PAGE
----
Digestive Systems

Digestive Systems
 Name, locate and describe the functions of the parts
of the digestive systems of ruminant and
nonruminant animals
 Classify farm animals as ruminant and nonruminant
 Explain the relationship of types of digestive systems
to the ability of ruminants and nonruminants to
digest and absorb different classes of feed
Defining the Digestive Systems
 Digestion-the process of breaking feed down into
simple substances that can be absorbed by the body
 Absorption-taking the digested parts of feed into the
 Digestive System (tract)-consists of parts of the
body involved in chewing and digesting feed,
absorbing nutrients and moving digested feed
through the body
Parts of the Digestive System*
 Mouth
 Esophagus
 Small Intestine
 Large intestine
 Rectum
 Anus
 Accessory organs
 Teeth, tongue, salivary glands, liver, pancreas
Poultry Digestive System
 No teeth
 Crop and gizzard
 Ceca
 Cloaca
 Vent
Digestive Capacities
 Vary among species
 Species, age, breed and size affect capacity
 Table 5-3
 Ruminants are generally larger than nonruminants
 Animals that have a stomach that is divided into
several parts
Cattle, sheep, goats, llamas, bison, deer
 Can digest large quantities roughage
 This is due to the bacteria present in their digestive system.
Bacteria produce proteins, B-complex vitamins and vitamin K
 Animals that have simple, one compartment
Swine, horses, poultry
 Require high energy, low fiber rations called
 Ruminant vs. Nonruminant usage of roughage
Cattle and sheep 44% compared to swine 22%
Horses fall in the middle at about 39%
The Ruminant Stomach
 Rumen
 Reticulum
 Omasum
 Abomasums
 Contain millions of protozoa and bacteria
 Muscles help break the food down into smaller
particles so it is easier for bacteria to act
 No division between it and the Reticulum
 Hardware stomach
 Foreign objects such as wire and nails go here and
are held
 Thick walls
 8% of stomach
 Strong muscles that grind up feed and squeeze out
some water but how much is not know
 Somewhat of a mystery area
 “true” stomach
 7% stomach
 Feed is mixed with gastric juices
 Digestion is carried out here just like nonruminants
How Ruminants Digest
 Eat rapidly
 Do not chew much of their feed before swallowing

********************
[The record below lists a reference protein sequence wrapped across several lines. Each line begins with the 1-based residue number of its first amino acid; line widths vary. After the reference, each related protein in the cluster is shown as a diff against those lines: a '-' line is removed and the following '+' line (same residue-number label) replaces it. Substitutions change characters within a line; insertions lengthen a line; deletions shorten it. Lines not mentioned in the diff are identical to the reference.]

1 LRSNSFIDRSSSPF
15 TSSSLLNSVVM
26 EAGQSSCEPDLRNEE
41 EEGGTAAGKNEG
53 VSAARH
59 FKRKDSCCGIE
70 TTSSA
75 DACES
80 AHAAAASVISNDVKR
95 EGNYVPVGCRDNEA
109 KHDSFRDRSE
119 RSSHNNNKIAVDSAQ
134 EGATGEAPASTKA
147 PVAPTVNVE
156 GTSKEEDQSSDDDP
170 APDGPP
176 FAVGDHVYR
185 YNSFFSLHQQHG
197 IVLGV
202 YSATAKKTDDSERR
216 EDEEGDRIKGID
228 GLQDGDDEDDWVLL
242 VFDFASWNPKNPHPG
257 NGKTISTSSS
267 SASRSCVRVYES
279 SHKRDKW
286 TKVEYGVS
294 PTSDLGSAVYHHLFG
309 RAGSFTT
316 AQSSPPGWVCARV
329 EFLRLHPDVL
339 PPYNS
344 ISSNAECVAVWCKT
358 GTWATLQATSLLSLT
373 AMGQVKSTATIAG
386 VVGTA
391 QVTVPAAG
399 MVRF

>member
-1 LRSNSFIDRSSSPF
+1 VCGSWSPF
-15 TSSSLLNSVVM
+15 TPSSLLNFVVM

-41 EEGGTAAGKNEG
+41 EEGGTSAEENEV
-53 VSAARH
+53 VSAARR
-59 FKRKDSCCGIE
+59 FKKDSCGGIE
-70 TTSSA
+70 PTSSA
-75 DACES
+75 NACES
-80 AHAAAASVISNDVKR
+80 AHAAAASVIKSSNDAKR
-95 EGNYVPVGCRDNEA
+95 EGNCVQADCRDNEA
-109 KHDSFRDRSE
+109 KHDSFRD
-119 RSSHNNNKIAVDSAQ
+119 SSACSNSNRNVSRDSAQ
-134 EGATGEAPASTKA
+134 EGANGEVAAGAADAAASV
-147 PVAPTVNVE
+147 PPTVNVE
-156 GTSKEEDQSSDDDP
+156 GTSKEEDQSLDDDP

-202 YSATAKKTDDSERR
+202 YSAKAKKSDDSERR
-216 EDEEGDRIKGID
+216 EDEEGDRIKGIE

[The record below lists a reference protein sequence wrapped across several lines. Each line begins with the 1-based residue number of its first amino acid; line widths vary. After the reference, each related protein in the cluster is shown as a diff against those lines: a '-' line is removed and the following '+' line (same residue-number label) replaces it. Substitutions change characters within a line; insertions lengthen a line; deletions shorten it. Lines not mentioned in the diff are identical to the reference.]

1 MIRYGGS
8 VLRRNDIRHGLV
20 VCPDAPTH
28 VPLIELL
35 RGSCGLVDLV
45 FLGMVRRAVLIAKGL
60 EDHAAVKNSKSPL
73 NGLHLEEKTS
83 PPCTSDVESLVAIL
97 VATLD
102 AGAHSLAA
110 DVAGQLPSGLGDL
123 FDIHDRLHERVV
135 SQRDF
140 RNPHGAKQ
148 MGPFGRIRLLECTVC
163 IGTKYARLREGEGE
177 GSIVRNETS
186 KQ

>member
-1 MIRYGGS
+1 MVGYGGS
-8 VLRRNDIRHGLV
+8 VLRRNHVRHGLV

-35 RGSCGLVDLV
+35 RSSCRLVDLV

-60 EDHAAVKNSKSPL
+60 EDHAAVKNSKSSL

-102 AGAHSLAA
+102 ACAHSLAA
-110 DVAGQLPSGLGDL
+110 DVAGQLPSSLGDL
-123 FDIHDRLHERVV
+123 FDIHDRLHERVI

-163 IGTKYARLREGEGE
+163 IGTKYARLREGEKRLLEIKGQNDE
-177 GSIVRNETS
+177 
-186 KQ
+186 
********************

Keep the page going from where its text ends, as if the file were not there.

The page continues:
 Solid part of the feed goes to the rumen; liquid part
goes into the reticulum then the omasum and on into
the abomasum
 In the rumen feed is partially broken down and
mixed by bacteria. A slow churning and mixing takes
 When full the animal lies down and feed is forced
back into the mouth and rumination occurs.
Cattle chew their cud 6-8 times per day
Development of the Ruminant Stomach*
 Abomasums is the only part that functions
 Young ruminants can not use roughages
 Milk goes directly the abomasums
 When born the rumen is small and found in the upper
left part of the abdomen
 After 2 months of age the rumen moves to its normal
 The reticulum and omasum grow and develop rapidly
 By 3 months of age the rumen has grown enough to begin
to function
Digestion in Poultry
 Possess certain special digestive organs not found in other animals
 Crop
Feed is stored and softened by saliva and secretions from the crop wall
Muscular stomach
Lined with a thick, horny membrane like material called epithelium
Feed particles are crushed and mixed with digestive juices by the gizzard
 Ceca
Two blind pouches where the small and large intestine join
About 7” long
Function is unknown but usually filled with soft, undigested food
 Cloaca
Enlarged part where the large intestine joins the vent
 Vent
Area of passage from the body for
Feces from the large intestine
Eggs from the oviduct
Urine from the kidneys
Absorption of Feed X
 Most takes place in the small intestine
 Villi-small finger shaped projections are key to
absorption because they increase the surface area of
the intestine
 As substances are absorbed by the blood capillaries
in the villi, they pass through the liver and then the
 Water and dissolved minerals are also absorbed in
the small intestine
Digested Protein
 Absorbed in the form of amino acids
 Some sodium must be present for absorption to
properly occur
Digested Carbohydrates (Starches & Sugars)
 Present as monosaccharide's
 Glucose
 Fructose
 Galactose
 In the form of short-chained fatty acids
 Adenosine triphosphate (ATP) supplies the energy
for the absorption of the monosaccharide's and fatty
 Sodium must also be present
Digested Fats (soaps and glycerol)
 Form into fats again and are absorbed by the lymph
vessel in the villi.
 They pass through the thoracic duct in the neck and
into the circulatory system
Absorption in the Large Intestine
 Water and some nutrients are directly absorbed into
the bloodstream through capillaries in the intestinal
 This is especially important in horses because much
of the microbial digestion of roughage occurs in the
End of the Nutrients Journey
 Most in the muscle cells
 Some are deposited in the liver
 Used to replace worn out cells and build new for
energy or stored as fat for later use
 Sum of the processes, both chemical and physical
that are used by living organisms and cells to handle
nutrients after they have been absorbed from the
digestive system
 Anabolism—formation and repair of body tissue
 Catabolism—breakdown of body tissues into simpler
substances and waste
 Oxidation of nutrients provides energy
 Ruminants can use a lot of roughage
 They have a 4 part stomach in which bacteria
breakdown the roughages
 Nonruminants must have more concentrates such as
grain, in their ration because they have simple one
part stomachs
 Most digested feed is absorbed in the small intestine
of the animal
 Small intestine has millions of tiny villi
 Discussion 24, 25, 27, 29-33, 35, 37
 Review Questions 1-11
 Due Friday Aug 31 end of period.
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